The National - News
DISTRICT 2020 DUBAI JOINS THE HYDROGEN REVOLUTION
▶ UAE and UK to become partners in developing sustainable transport fuels
Hydrogen-powered transport will be the focus of research at a centre run by the UAE and UK at District 2020, the legacy project of Expo 2020 Dubai.
Grant Shapps, UK Secretary of State for Transport, said cutting carbon emissions in the aviation and shipping industries was the biggest challenge ahead.
Speaking at a future travel forum at the UK pavilion at Expo 2020 Dubai, Mr Shapps urged nations to embrace the “mobility revolution”.
“The biggest challenge is decarbonising international transport,” he said.
“One of our priorities will be to promote forms of hydrogen-powered transport in Dubai to become a focus of collaboration between the two countries.”
It was one thing for the UK and UAE to achieve their environmental goals, but rising maritime and aviation emissions are a worldwide problem that needs a worldwide answer.
“Forward-thinking nations should lead the way,” Mr Shapps said. “That is why we are supporting a target of zero shipping emission by 2050.
“Transport is on the brink of huge change; a revolution is coming.
“It won’t be triggered by a single innovation, but something far more complex, and a whole range of technologies using electricity, hydrogen and big data to operate the way we travel.”
Mr Shapps said a 200-yearold link between the increase in travel and the rise of carbon emissions must be broken, and that will be the big challenge for all industrialised nations.
The UK will open an innovation centre in District 2020, the current Expo site, next year, Mr Shapps said.
The hydrogen power centre will be a collaboration between the two countries, he said.
The UK pavilion forum addressed ways of providing sustainable transport.
It looked at the social, environmental and economic dimensions involved in creating travel that is clean, efficient and cuts carbon emissions.
Mr Shapps’ speech was followed by panel discussions involving industry leaders and academics.
He said hydrogen and electric-powered travel, plus wider adoption of sustainable aviation fuel, were critical to make air travel economically and socially viable.
If the aviation can be decarbonised, cleaning up the rest of transport is a relatively straightforward, he said.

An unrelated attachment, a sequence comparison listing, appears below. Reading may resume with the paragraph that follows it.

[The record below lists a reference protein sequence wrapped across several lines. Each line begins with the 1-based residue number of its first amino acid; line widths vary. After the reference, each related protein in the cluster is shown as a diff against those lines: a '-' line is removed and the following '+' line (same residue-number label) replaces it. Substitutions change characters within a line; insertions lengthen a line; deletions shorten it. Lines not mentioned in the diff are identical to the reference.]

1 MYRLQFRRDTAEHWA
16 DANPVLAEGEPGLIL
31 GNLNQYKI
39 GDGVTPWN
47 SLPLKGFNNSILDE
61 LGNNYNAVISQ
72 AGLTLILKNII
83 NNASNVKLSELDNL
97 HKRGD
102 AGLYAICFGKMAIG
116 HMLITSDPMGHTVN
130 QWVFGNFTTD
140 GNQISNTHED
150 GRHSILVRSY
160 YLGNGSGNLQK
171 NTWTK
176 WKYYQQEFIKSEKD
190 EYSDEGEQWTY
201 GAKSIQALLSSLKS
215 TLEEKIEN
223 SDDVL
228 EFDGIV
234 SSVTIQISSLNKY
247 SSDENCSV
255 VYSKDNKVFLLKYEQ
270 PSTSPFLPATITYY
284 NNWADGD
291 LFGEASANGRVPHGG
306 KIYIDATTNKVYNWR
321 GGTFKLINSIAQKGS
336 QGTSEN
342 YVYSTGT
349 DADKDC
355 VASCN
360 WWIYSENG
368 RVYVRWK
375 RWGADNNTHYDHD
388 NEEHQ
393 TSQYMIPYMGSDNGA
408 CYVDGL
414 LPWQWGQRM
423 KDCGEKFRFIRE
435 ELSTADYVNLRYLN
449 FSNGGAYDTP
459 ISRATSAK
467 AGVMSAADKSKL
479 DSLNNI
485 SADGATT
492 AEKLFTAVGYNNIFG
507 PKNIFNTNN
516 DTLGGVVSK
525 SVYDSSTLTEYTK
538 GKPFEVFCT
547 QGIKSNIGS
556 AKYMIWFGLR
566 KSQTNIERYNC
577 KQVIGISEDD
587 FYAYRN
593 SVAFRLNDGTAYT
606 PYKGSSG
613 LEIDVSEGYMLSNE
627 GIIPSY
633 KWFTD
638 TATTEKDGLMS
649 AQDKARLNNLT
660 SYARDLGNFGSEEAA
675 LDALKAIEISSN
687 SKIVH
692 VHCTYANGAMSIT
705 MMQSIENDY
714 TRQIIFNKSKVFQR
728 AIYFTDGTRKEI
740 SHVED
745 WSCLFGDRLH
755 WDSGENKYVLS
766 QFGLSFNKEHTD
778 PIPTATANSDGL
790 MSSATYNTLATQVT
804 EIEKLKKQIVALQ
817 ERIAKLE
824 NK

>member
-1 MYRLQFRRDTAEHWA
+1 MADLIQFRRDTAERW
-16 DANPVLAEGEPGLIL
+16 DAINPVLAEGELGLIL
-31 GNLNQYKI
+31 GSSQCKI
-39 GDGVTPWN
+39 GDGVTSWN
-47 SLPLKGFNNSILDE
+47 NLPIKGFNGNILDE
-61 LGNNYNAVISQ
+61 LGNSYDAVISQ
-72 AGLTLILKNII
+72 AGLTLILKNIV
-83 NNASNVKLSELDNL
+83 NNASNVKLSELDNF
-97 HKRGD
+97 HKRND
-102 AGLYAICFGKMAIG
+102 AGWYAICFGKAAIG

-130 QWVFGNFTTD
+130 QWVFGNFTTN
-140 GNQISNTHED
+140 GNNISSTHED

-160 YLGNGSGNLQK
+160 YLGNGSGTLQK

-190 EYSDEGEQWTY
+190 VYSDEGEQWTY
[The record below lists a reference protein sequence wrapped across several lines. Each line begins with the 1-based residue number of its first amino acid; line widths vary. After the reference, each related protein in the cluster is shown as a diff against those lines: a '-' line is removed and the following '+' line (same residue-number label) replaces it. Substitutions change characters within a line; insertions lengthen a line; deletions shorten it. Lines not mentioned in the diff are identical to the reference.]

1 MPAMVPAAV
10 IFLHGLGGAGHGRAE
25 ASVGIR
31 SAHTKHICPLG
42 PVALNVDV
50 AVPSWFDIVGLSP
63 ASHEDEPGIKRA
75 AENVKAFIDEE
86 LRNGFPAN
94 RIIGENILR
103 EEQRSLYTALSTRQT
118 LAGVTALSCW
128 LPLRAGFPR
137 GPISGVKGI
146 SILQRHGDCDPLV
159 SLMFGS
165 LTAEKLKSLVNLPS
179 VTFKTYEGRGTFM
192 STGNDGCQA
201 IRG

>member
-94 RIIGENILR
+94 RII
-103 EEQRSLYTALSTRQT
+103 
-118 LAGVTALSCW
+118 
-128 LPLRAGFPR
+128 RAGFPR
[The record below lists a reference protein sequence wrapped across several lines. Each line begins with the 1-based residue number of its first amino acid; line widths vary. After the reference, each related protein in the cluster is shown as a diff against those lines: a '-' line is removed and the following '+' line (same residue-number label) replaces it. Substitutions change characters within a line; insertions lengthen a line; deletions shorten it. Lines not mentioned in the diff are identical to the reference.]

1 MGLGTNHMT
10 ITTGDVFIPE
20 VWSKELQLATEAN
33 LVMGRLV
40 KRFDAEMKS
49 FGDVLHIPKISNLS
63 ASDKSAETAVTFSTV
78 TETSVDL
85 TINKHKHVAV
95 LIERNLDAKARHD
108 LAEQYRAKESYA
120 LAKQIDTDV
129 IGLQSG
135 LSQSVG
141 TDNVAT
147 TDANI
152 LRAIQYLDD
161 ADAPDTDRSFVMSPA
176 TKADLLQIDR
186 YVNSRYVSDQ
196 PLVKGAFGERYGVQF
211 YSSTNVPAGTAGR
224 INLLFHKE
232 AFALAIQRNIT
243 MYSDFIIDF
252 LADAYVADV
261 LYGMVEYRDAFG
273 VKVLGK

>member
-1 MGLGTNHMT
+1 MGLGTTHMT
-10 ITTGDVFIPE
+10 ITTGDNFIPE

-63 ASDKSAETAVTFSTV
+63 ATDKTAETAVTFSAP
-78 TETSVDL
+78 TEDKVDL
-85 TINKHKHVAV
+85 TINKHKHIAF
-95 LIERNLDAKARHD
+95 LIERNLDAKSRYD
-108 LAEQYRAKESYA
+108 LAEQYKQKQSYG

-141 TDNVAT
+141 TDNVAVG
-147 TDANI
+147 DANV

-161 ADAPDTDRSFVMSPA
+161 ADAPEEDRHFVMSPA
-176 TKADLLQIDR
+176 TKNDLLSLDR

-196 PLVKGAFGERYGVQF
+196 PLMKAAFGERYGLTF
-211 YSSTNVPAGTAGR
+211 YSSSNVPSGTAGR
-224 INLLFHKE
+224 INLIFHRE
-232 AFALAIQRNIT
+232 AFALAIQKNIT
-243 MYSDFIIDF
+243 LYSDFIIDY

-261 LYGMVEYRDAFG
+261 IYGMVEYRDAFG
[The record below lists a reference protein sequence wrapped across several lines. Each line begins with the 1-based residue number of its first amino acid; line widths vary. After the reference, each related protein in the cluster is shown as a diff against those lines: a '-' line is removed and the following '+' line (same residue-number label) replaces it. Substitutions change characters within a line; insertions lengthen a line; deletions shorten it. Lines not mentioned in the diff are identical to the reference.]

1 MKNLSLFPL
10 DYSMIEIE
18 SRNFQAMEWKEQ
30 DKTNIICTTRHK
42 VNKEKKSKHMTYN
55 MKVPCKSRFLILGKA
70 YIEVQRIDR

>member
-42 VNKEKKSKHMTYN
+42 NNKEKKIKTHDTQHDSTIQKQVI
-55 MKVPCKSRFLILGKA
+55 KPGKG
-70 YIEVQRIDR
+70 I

Long-term targets had to be balanced by short-term goals such as speeding up the development of sustainable aviation fuels.
“We want to boost that acceleration towards cleaner fuels, and we are working with the UAE to bring that initiative alive,” Mr Shapps said.
“We are investing heavily in the UK’s first hydrogen transport hub in the north-east of England,” the minister said, referring to a site in the Tees Valley that may employ 5,000 people.
“Tenders have been announced by BP, Adnoc and Masdar to work together across both countries to develop hydrogen hubs to boost jobs further.
“There are unique challenges ahead, so we must be willing to share ideas, resources, risks and rewards,” he said.
This is the kind of alliance the UK has with the UAE, when bilateral trade was worth more than £30 billion ($40.1bn) in 2020.
“That will increase, with £10bn of investment from the UAE into the UK’s fastest growing industries, infrastructure and clean energy,” Mr Shapps said.
Sales of new vehicles powered by diesel and petrol are to end in the UK by 2030.
At the Cop26 climate change talks in Glasgow, Scotland, this month, while nations made pledges to reduce carbon emissions, 38 countries and six major vehicle manufacturers signed up to work towards zero-emission vehicle production only by 2040 or earlier.
“This new revolution will be mobility-plus,” Mr Shapps said.
“Self-driving vehicles will transform lives in isolated communities, particular for the disabled and elderly.
“Drones will distribute goods safely and cleanly, and we have already experimented with this on the Isle of Wight, with drones delivering medicine during the pandemic.
“Another area will be the development of electric vehicles that can recharge on the run or while parked up wirelessly, rather than having to plug them in overnight,” Mr Shapps said.
A revolution is coming. It won’t be triggered by a single innovation, but something far more complex
UK Secretary of State for Transport